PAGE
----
Black Books

In response to the request of Jung’s soul, Ha takes on the task of translating the runes, literally spelling them out.

It is boot camp in Code City: he gives cues to Jung’s soul about how this or that shape corresponds to the sun, or a roof, or a tilted passageway, or even how one ought to feel physically while navigating this curve or that crevice.  ~The Black Books, Vol. I, Page 116

In the autumn of 1917, Jung’s soul forces the black magician Ha to read and explain a series of cryptic runes that he had sent.  ~The Black Books, Vol. I, Page 115

Much of your [Jung] material you said has come to you as runes & the explanation of those runes sounds like the veriest nonsense, but that does not matter if the end product is sense.  ~Cary Baynes, The Black Books, Vol. I, Page 116

A symbol in rune yoga is nearly the same as what it pictures, once it is understood as the mimicry of a right attitude on the levels of both spirit and instinct, both being archaically rooted.  ~The Black Books, Vol. I, Page 117

Ezra Pound’s Chinese ideograms connect with Jung’s runes only for a moment, across a wide, swift stream; Jung’s magic/ runic dialect has no home among the living.

The magician’s black rod becomes Jung’s Hermes-wand-an aid in navigating the way of life redeemed from redeemers, or saved from salvation; the signs, unlike “the solid letter” in Holderlin’s “Patmos,” a poem long close to Jung’s heart, bring up their own dark ground with them. ~The Black Books, Vol. I, Page 117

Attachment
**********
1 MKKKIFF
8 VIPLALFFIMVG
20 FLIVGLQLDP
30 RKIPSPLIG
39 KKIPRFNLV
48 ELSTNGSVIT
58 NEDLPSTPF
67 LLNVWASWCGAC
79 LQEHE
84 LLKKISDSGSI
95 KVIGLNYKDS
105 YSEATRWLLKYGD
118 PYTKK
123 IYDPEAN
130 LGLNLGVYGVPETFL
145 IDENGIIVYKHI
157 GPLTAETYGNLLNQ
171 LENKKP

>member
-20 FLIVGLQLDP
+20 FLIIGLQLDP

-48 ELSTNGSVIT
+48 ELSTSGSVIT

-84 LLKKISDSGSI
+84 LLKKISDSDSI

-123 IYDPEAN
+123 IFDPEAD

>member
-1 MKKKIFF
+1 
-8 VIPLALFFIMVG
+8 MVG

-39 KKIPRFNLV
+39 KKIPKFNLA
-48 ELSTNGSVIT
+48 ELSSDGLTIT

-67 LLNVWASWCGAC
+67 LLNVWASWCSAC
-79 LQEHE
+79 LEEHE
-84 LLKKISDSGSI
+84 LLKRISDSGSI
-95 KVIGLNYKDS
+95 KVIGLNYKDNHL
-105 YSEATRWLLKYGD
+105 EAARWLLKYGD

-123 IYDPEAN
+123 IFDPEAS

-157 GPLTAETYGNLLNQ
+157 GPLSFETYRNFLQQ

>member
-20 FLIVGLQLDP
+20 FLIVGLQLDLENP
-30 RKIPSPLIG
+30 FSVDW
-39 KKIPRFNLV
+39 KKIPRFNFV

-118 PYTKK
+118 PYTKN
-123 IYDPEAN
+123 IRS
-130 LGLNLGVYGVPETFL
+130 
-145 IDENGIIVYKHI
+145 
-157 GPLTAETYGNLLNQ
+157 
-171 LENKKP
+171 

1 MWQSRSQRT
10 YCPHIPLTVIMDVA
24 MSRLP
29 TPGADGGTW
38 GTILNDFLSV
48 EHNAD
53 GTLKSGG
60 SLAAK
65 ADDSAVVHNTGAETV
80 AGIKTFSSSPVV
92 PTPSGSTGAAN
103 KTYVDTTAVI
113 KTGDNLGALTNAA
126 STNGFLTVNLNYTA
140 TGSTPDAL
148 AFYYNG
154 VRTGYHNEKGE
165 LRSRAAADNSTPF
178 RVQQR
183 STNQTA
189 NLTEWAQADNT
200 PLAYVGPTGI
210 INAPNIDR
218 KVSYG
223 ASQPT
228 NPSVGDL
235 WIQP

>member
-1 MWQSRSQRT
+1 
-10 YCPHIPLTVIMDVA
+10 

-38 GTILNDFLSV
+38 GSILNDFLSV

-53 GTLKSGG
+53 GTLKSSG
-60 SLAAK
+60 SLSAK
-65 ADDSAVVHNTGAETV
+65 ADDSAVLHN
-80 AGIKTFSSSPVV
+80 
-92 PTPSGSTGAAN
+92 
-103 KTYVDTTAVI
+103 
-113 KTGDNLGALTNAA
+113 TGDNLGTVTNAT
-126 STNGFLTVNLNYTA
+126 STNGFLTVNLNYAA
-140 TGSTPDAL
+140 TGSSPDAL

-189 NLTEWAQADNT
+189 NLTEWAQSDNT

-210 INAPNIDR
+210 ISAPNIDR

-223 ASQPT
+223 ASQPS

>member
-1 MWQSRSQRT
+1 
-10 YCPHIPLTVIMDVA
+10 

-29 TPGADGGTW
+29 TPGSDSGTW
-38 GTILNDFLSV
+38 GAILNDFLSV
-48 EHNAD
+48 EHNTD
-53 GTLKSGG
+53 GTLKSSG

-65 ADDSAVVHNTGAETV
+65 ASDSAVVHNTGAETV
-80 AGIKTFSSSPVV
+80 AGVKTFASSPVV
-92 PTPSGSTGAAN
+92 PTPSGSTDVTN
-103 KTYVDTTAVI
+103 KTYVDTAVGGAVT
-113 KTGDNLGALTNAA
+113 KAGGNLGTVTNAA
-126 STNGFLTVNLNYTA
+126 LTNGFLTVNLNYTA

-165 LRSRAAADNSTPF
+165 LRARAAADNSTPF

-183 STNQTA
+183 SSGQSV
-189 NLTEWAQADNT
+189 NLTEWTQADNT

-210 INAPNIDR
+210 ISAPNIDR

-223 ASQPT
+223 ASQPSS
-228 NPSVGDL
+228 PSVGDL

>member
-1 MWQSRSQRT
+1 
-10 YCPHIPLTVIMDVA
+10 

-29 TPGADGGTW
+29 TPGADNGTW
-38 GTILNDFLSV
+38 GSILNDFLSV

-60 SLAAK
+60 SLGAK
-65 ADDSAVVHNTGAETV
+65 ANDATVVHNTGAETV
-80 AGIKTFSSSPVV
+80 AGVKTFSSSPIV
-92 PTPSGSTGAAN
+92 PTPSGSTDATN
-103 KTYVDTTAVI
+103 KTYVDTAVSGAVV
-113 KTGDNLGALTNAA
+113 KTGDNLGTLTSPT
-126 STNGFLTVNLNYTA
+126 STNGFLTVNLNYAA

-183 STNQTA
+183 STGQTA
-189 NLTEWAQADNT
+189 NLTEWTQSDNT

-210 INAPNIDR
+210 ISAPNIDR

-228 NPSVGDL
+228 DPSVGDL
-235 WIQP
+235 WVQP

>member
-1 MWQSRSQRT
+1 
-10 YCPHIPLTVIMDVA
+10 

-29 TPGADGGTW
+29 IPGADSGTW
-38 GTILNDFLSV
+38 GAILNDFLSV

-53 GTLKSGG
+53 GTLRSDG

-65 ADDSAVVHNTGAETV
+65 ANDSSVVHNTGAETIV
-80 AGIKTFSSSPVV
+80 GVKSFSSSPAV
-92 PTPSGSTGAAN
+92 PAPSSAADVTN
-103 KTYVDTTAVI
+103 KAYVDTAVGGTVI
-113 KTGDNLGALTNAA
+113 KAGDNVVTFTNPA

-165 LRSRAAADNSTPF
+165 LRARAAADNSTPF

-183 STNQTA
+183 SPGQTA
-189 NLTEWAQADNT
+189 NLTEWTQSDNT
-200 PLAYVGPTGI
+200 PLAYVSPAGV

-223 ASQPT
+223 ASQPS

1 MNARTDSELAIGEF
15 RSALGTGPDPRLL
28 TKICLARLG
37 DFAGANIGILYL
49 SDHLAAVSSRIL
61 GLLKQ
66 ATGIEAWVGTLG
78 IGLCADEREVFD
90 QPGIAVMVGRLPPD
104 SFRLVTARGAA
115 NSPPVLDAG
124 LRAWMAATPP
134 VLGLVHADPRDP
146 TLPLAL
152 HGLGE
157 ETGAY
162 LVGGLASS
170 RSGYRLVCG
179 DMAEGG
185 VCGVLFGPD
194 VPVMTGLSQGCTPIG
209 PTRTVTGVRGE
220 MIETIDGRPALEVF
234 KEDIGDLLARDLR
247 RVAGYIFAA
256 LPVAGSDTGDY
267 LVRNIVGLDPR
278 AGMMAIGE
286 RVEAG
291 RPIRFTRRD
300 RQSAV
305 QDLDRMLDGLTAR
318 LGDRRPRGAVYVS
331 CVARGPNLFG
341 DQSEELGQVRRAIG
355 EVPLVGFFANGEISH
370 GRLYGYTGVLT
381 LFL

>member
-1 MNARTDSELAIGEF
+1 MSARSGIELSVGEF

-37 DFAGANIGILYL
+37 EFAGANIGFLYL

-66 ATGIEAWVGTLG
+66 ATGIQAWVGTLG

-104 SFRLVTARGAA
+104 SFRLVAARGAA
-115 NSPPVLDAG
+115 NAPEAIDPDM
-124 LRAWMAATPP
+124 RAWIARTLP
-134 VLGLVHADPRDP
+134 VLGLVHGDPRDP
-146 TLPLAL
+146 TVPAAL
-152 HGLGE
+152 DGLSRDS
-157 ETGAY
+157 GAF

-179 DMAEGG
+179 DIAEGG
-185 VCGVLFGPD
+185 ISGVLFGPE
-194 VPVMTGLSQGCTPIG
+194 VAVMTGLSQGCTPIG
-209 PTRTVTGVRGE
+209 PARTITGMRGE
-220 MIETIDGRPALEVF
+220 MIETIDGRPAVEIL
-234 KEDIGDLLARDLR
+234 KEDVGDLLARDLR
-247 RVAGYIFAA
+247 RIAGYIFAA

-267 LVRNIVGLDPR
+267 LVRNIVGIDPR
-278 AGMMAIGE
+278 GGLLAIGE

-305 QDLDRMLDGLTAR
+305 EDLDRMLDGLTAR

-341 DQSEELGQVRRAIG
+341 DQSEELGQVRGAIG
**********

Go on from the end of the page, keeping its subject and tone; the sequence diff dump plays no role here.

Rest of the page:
In letters dated September and October Jung wrote to Sabina 10, 1917, Spielrein commenting on the significance of certain hieroglyphs in a dream she had sent him, saying that “with your hieroglyphics we are dealing with phylogenetic engrams of an historical symbolic nature.

Referring to the contempt meted out to Transformations and Symbols tlie Libido by the Freudians, he described himself as “clinging to his runes,” which he would not hand over to those who would not understand them. ~Carl Jung, The Black Books, Vol. I, Page 116

Referring to the contempt meted out to Transformations and Symbols of the Libido by the Freudians, he described himself as “clinging to his runes,” which he would not hand over to those who would not understand them. ~Sonu Shamdasani, The Black Books, Vol. I, Page 116